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Every emotion is laid bare and dissected, and the painful paradoxes of being human are brought to vivid life.”

The term “cantata,” invented in Italy in the 17th century, refers to music written for voice and instruments. It applies broadly to works for solo voice, multiple soloists, or vocal ensemble, with instrumental accompaniment.

When J. S. Bach arrived in Leipzig for his new job as music director of St. Thomas Church in 1723, he undertook to compose a cantata for every Sunday and feast day of the church year. These cantatas, based on Biblical or choral texts, were generally placed before the sermon as a musical counterpart to the preacher’s message. During his first five years, he composed some 300 cantatas; however at least a third of these have been lost.

While many of his contemporaries were actively engaged in writing cantatas (Telemann being the most well-known), Bach seized on this form to do some of his most experimental composition. He frequently used musical ideas to illuminate, deepen, and sometimes contradict the message found in the text. By 1714, Bach began to use poems written by contemporaries to expand on a Biblical or liturgical theme and explore some of the personal implications for the listener.
The cantata, in Bach’s hands, morphed from a work of devotion to a work of penetrating psychological exploration; every emotion is laid bare and dissected, and the painful paradoxes of being human are brought to vivid life. Every musical device available to an 18th century composer is put into service, and Bach invents new ones to startle his listeners into engagement with the subject.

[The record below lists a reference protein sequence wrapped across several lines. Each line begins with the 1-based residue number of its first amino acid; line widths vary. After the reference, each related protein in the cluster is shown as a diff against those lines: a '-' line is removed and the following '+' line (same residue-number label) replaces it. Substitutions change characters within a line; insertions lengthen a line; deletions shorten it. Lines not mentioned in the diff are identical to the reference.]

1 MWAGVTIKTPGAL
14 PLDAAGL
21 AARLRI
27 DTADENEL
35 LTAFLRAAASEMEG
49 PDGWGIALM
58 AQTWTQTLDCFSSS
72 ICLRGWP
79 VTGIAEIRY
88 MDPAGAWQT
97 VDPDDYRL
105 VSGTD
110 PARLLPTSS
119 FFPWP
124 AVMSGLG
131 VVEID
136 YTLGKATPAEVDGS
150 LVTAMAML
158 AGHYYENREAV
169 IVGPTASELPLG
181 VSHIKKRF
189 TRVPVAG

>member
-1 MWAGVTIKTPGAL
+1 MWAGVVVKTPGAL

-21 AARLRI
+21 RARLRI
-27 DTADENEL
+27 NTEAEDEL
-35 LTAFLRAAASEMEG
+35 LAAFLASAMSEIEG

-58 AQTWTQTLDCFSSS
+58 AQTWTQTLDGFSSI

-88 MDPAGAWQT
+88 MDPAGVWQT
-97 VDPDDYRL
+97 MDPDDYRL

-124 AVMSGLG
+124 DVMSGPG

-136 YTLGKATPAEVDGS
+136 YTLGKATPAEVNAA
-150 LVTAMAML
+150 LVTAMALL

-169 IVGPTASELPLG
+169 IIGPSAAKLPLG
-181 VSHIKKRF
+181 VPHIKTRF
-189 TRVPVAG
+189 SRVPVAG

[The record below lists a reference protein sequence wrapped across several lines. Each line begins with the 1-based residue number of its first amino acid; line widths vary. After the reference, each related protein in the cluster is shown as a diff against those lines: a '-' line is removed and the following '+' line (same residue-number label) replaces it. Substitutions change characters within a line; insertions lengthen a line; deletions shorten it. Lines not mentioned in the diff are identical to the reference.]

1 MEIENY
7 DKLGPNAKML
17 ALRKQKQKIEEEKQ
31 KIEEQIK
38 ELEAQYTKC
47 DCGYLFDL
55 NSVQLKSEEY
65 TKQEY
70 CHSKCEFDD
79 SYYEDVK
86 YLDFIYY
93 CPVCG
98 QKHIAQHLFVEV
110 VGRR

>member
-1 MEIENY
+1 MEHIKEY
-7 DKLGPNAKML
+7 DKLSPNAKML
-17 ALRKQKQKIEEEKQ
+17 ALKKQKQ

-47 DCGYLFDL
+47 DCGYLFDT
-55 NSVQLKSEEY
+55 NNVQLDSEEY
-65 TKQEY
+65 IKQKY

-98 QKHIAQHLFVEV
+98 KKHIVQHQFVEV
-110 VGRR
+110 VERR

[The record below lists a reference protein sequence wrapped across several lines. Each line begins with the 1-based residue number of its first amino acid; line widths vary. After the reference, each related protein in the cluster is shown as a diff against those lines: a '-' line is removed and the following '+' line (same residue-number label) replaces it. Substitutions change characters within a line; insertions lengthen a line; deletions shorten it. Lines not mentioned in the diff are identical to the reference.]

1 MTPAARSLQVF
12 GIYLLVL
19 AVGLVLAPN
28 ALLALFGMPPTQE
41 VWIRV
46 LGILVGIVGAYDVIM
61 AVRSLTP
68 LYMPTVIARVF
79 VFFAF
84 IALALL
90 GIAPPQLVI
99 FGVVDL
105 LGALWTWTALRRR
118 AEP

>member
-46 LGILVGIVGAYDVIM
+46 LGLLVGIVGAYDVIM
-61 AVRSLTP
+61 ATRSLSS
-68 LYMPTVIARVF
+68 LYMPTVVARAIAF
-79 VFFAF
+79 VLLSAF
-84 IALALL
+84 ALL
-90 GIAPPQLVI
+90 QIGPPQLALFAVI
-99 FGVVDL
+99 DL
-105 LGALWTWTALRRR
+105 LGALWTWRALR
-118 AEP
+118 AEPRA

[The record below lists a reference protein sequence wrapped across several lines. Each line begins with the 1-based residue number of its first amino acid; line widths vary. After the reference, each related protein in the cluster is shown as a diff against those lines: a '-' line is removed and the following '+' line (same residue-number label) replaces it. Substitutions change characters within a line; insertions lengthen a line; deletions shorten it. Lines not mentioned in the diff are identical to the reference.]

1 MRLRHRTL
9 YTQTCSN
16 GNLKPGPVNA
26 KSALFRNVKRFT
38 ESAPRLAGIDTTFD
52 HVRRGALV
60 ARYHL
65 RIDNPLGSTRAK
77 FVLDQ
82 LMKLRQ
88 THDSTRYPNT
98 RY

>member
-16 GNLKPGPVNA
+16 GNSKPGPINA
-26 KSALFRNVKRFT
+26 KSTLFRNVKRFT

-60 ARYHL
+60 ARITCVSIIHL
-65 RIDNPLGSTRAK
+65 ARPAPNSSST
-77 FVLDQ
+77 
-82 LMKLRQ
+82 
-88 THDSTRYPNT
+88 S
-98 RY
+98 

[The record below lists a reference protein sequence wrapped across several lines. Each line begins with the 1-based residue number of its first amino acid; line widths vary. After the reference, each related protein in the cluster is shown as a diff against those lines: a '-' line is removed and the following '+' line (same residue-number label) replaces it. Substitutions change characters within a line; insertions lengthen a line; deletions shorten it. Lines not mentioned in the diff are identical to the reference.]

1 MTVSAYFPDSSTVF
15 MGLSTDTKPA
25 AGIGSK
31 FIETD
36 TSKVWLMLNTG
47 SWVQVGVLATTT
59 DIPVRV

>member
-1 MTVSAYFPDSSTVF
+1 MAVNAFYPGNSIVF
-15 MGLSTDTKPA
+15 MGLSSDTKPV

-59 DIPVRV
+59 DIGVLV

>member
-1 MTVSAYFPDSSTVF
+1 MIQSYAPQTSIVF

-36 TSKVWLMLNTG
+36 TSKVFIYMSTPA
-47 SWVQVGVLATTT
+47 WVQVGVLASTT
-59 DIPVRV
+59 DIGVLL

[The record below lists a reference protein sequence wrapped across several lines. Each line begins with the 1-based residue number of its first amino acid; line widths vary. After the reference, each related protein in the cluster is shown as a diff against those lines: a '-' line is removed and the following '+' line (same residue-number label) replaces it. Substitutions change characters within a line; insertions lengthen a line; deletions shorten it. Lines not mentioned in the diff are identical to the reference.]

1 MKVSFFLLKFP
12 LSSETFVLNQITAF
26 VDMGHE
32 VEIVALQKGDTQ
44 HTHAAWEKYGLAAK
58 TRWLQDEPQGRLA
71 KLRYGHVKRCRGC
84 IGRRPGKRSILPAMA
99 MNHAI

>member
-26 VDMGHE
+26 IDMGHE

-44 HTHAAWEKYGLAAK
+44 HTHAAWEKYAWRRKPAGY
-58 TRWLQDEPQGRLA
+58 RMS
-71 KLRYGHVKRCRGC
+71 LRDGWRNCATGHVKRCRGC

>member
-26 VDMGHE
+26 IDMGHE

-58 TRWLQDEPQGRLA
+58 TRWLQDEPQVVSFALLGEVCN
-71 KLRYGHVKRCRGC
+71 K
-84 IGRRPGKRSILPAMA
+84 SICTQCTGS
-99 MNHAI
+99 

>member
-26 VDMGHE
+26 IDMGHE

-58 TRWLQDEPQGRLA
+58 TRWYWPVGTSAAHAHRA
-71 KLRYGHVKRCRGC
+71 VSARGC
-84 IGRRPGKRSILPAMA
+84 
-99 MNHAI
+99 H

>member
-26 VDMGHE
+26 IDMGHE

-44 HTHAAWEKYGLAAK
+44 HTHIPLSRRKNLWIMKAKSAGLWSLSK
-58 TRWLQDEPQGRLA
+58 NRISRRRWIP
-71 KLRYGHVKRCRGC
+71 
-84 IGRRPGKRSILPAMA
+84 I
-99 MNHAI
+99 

The complexity, ambition, and harmonic daring of the greatest Bach cantatas have absolutely no rival among Baroque composers, and were probably puzzling and disturbing to his listeners, as they can also be to us today. 
At Emmanuel Music, we find in the power, brilliance, and immediacy of Bach’s music a poignant representation of the human condition and humanity’s relationship with something beyond itself, which can be called “the divine.” The tradition of performing cantatas during the Sunday morning service at Emmanuel Church began in 1970, under the direction of founding Music Director Craig Smith, and continues through the present day, weekly from September to May.

Adapted from Pamela Dellal's essay "What is a Cantata?"
Read Pamela's essay

Parts of a Cantata

Aria

A movement for a solo voice (or duet or trio) and instrumental accompaniment.

Recitative

A sung movement meant to resemble speech. Recitatives were more narrative or dramatic than arias, focusing on explaining or preaching a concept to the congregation.

Chorale

A hymn intended to be sung by the entire congregation. These tunes and texts were very familiar to Bach’s congregation in Leipzig. A familiar phrase could automatically recall the rest of the content and add a layer of meaning to the music.

Cantata Reflections

BWV 180

Schmücke dich, o liebe Seele

(Adorn yourself, O dear soul)